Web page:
Duplicate or mirror? Laser light determines chirality of molecules

“In pharmaceutics, being able to transition a molecule from one chirality to the other using light instead of wet chemistry would be a dream,” says Professor Reinhard Dörner from the Institute of Atomic Physics at Goethe University. His doctoral student Kilian Fehre has now brought this dream one step closer to coming true. His observation: the formation of the right- or left-handed version depends on the direction from which laser light hits the initiator. For his experiment, Kilian Fehre used the planar formic acid molecule. He activated it with an intense, circularly polarized laser pulse to transition it to a chiral form. At the same time, the radiation caused the molecule to break into its atomic components. It was necessary to destroy the molecule for the experiment so that it could be determined whether a duplicate or mirror version was created. Fehre used the “reaction microscope” (COLTRIMS method) that was developed at the Institute for Atomic Physics for the analysis.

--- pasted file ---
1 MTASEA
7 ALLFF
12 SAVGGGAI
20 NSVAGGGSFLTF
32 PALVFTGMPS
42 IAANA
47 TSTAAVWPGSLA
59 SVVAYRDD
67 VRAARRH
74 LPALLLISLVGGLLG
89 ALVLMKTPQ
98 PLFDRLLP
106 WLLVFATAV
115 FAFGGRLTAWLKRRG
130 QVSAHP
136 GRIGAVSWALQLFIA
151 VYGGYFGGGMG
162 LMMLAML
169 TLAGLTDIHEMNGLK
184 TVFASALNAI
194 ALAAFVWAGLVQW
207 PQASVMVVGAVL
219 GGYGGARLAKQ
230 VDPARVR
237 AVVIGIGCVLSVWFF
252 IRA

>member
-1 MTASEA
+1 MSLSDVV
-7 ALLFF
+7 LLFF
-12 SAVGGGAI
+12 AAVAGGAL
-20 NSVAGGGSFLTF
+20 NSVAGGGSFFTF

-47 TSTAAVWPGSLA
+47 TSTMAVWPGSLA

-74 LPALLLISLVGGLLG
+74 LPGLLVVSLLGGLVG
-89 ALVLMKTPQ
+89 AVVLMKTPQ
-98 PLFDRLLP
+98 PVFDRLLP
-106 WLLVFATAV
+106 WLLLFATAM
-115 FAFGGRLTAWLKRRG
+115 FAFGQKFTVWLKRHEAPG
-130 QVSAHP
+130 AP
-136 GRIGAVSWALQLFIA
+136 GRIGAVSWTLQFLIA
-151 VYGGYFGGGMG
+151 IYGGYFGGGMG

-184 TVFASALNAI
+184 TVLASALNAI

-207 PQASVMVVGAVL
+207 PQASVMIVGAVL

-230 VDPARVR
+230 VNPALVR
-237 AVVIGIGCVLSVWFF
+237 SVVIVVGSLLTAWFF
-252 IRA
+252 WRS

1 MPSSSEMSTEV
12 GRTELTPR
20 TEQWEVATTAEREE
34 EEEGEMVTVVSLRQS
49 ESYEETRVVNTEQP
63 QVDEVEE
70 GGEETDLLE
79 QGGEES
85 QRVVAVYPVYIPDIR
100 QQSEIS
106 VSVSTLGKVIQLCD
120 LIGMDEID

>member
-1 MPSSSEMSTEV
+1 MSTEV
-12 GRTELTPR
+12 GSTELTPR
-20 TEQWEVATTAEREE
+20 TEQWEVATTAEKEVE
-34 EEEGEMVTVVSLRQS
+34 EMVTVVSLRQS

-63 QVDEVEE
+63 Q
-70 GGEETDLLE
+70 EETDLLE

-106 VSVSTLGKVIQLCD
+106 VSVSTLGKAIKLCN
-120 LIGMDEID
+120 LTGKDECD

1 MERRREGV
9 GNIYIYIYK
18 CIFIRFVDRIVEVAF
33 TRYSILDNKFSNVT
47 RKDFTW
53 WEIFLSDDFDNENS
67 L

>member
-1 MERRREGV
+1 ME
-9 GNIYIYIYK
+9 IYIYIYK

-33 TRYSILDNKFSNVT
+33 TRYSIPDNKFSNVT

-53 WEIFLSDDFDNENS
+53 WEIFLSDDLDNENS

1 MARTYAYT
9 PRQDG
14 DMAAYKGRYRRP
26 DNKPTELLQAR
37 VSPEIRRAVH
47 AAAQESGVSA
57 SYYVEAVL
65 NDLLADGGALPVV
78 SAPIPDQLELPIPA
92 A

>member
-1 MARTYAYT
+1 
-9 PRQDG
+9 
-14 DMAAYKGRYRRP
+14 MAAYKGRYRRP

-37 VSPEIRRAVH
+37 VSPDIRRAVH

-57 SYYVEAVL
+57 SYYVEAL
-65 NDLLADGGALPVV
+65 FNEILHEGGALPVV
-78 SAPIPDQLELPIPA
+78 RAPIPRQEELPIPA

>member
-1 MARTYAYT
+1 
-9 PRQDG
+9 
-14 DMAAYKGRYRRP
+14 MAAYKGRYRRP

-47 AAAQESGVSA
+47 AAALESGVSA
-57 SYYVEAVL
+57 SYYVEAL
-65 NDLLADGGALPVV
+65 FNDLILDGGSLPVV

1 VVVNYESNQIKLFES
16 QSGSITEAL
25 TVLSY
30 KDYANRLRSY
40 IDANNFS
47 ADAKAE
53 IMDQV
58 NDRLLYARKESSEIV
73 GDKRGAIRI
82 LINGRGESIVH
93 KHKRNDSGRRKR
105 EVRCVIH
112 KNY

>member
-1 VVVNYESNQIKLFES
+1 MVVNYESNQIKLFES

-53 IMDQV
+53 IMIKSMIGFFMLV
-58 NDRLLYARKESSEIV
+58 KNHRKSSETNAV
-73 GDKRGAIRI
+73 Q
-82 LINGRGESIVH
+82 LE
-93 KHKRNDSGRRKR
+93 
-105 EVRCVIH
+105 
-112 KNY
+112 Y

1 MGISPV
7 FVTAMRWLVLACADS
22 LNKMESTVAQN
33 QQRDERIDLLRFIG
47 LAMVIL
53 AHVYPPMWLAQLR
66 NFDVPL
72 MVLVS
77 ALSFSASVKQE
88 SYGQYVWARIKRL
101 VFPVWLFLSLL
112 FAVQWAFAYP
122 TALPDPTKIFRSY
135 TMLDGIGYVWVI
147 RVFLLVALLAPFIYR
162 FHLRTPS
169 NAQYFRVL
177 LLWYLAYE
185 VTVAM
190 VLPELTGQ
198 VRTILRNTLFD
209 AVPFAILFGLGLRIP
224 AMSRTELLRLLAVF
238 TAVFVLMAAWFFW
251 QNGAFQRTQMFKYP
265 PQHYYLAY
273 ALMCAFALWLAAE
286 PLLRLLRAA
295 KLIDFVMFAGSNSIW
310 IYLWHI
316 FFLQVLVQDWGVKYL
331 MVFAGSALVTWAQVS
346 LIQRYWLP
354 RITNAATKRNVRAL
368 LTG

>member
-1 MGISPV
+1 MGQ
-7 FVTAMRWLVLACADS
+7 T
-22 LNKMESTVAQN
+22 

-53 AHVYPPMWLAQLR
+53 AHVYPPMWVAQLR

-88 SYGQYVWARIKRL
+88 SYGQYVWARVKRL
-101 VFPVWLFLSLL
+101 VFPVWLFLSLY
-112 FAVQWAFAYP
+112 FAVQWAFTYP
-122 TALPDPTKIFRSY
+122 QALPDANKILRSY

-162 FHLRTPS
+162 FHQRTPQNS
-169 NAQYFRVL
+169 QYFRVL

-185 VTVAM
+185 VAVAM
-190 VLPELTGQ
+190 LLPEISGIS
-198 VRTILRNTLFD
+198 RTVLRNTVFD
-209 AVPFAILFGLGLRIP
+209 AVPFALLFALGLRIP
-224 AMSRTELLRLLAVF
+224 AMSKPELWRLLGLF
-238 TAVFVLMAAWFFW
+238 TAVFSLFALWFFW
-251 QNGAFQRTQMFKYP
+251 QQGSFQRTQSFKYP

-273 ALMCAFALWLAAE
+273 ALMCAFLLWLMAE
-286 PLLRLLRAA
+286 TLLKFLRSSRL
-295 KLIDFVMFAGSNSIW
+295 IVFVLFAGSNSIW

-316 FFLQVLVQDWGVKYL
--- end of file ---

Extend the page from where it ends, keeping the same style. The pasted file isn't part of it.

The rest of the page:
Coulomb explosion uncovers laser-driven chirality

Blowing formic acid apart like a firework sheds light on asymmetric photochemical synthesis

Wed 13 Mar 19 from Chemistry World

Duplicate or mirror?

Seven of the ten most frequent medications contain chiral agents. These are molecules that occur in right- or left-handed forms. During chemical synthesis both forms usually occur in equal parts ...

Thu 14 Mar 19 from ScienceDaily

Duplicate or mirror?, Thu 14 Mar 19 from Eurekalert

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